Criminal, Education, Employment and Personal Injury Matters - U.S. Fifth Circuit
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Criminal, Education, Employment and Personal Injury Matters

In Gregory v. Thaler, No. 08-20423, the court of appeals affirmed the denial of petitioner's habeas petition, holding that 1) petitioner's conclusory statements regarding the content of the uncalled witnesses testimony were insufficient to demonstrate ineffective assistance; and 2) in any event, it was unlikely that either uncalled witness would have been available to testify on petitioner's behalf.

US v. Texas, No. 08-40858, involved defendants' appeal from the district court's order holding that defendant State of Texas denied students with limited-English proficiency (LEP students) equal educational opportunities in Texas public schools, thereby violating the court's longstanding injunctive order and Section 1703(f) of the Equal Educational Opportunities Act (EEOA).  The court of appeals reversed, on the grounds that 1) even if, as the trial court suggested, intervenors raised new facts suggesting a violation of the injunction's broader principle of equal educational opportunities, there was no finding of statewide de jure segregation of Mexican Americans in Texas, and thus the lower court erred in finding that intervenors could establish a violation; 2) the issues raised by intervenors' EEOA claim had not been properly addressed in the absence of individual school districts as parties; 3) reasonable minds could differ over what comparative method was most effective to determine whether language barriers were being overcome, and there was no evidence that the district court's preferred method of comparison was better than that of the State's; and 4) there was no finding nor sufficient evidence that individual districts were ignoring LEP underperformance on individual campuses or sufficient evidence of resulting actual harm to such campuses and their students.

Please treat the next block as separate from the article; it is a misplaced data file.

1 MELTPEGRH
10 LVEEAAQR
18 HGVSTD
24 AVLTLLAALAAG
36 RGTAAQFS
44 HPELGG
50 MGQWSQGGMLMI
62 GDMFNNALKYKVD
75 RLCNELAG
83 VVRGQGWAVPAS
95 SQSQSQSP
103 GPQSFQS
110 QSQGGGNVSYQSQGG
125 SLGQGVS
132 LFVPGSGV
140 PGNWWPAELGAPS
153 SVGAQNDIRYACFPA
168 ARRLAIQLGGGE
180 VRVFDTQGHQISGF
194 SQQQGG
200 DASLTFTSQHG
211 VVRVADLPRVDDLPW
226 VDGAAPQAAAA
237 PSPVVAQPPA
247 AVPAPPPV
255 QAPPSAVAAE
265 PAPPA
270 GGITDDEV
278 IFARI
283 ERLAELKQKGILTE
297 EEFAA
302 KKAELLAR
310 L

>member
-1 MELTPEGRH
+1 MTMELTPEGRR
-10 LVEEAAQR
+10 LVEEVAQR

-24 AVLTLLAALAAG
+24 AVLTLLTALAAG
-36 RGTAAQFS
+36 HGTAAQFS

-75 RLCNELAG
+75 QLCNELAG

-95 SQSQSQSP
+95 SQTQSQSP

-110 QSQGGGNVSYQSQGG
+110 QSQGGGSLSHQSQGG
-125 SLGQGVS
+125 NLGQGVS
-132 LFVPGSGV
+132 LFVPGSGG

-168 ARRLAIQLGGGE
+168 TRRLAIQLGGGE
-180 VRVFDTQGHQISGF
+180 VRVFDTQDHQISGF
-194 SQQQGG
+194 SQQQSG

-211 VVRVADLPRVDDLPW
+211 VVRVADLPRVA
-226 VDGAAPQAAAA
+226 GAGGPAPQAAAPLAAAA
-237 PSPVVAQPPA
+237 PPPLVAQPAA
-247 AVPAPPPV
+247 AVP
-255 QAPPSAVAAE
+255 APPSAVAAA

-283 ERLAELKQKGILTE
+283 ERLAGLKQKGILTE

Carmona v. Southwest Airlines Co., No. 08-51175, involved an action claiming that the termination of plaintiff's employment violated Title VII of the Civil Rights Act of 1964 (Title VII) and the Americans with Disabilities Act (ADA).  The court of appeals reversed partial judgment for defendants, on the grounds that 1) there was sufficient evidence for a reasonable jury to find that plaintiff was an "individual with a disability" within the meaning of the ADA, because there was sufficient evidence for a reasonable jury to conclude that he had an impairment, psoriatic arthritis, that substantially limited his major life activity of walking; 2) there was sufficient evidence that defendant's own actions reflected that attendance on scheduled days was not required to qualify for the position of flight attendant; and 3) a reasonable jury could have found defendant's proffered explanation for plaintiff's discharge was false and that the true reason was his disability.

Wells v. SmithKline Beecham Corp., No. 09-50244, concerned an action claiming that defendant pharmaceutical manufacturer failed to warn plaintiff that one of its drugs could cause him to become a compulsive gambler.  The court of appeals affirmed summary judgment for defendant, holding that plaintiff's expert testimony did not establish a causal relationship between the drug and gambling.

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